Professional reviews... no need to shudder. Trust me.

As authors, we are often asked for advanced reading copies (ARCs) for reviewers and book bloggers.  As a newbie author, I thought I needed to say yes to all opportunities for a review because it equalled publicity in my mind.  But that’s wrong thinking.  Now that I’m more experienced, I know that not only do we have some control over our professional reviews, we need to own responsibility for the fact that it’s our name on that front cover.

When asked by a book blogger or reviewer for an ARC, do your research. Do they have a following or are they just looking for a free read?  What kind of books have they reviewed in the past and were they like yours? Do you like the way they write? Yes, this is important because you’re going to use this review to promote yourself.  Look at the reviews they’ve written and decide if they can articulate themselves---after all, if they’re judging your writing, you have every right to do the same. 

There will be instances where a book reviewer will get the ARC from your publisher, in which case you’ve been taken out of the loop. That’s fine, that’s simply how the business works.  Just like with reader reviews, your responses to the review highlight you as either a professional or an amateur. 

Never respond to a bad review, especially from a reader.  I know we’re all tempted to go into defensive mode, but I’m urging you not to do that.  Every great book written and every prolific author gets bad reviews.  This business is highly subjective.  In the long haul, if you’ve written a good book, the positive reviews will outweigh the negative.  Responding in a defensive way will turn off anyone who may be objective.  Just let it be--rant to your significant other, your friends, your dog, your Muse, the bartender--but don’t put anything in writing.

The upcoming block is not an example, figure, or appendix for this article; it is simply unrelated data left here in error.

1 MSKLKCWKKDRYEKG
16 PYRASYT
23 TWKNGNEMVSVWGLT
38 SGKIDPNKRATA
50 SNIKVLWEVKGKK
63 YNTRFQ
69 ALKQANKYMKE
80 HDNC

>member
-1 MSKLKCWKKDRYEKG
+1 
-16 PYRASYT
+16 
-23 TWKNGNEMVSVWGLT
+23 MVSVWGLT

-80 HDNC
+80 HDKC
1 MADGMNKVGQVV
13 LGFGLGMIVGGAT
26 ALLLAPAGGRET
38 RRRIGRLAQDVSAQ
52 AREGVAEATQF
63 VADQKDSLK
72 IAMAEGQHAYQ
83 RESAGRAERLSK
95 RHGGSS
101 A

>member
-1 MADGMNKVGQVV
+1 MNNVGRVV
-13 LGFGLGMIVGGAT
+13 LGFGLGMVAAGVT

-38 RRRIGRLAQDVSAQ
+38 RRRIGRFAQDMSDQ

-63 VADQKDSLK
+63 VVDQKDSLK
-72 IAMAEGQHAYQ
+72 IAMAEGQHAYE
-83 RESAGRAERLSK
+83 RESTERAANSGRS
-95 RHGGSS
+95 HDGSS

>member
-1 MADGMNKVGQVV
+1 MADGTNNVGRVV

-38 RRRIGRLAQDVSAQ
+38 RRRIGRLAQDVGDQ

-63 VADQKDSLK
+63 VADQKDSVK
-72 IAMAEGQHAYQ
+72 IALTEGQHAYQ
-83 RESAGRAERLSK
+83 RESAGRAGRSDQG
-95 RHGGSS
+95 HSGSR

On the flip side, always thank a professional book blogger or reviewer for their time, even if you received a mediocre review instead of the 5 out of 5 stars you know you deserve.  If you intend to be a career novelist, then every step along the way is building the foundation of your success.

The key here is knowing that we authors do have some control over who reads our ARCs and who doesn’t.  It’s okay to say no to someone who claims to want to do a review yet only has a following of ten people and writes like they’re in second grade. This is your career, your work that you’ve labored over, your name on the cover--own it.  We authors have no control over the general public and what they’ll say, so take the control we do have and use it to your advantage. 

Guest post by Amber Lea Easton, a multi-published fiction and non-fiction author. For twenty years, she's worked in the fields of journalism and advertising with a brief detour into the financial industry.  Although she holds a BA in Communications & Journalism, she is a perpetual student of life who enjoys taking courses on a wide variety of subjects when time allows.
Amber Lea Easton 

Smart is sexy, according to Easton, which is why she writes about strong female characters who have their flaws and challenges, but who ultimately persevere.  Her romantic suspense novels, Riptide and Kiss Me Slowly, are currently available on Amazon, Barnes and Noble, and

Easton currently lives with her two teenagers in the Colorado Rocky Mountains where she gives thanks daily for the gorgeous view outside her window. She finds inspiration from traveling, the people she meets, nature and lifes twists and turns. At the end of the day, as long as she's writing, she considers herself to be simply "a lucky lady liv'n the dream." 

Follow Author Amber Lea Easton via Twitter @MtnMoxieGirl, on her Facebook Author page or her blog at


  1. This is a great post! I particularly like the part about book bloggers. We've spoken about whether an author should comment on reviews or not on my blog (Riverina Romantics) before so your statement about acknowledging the time that we put into our reviews really pleased me.


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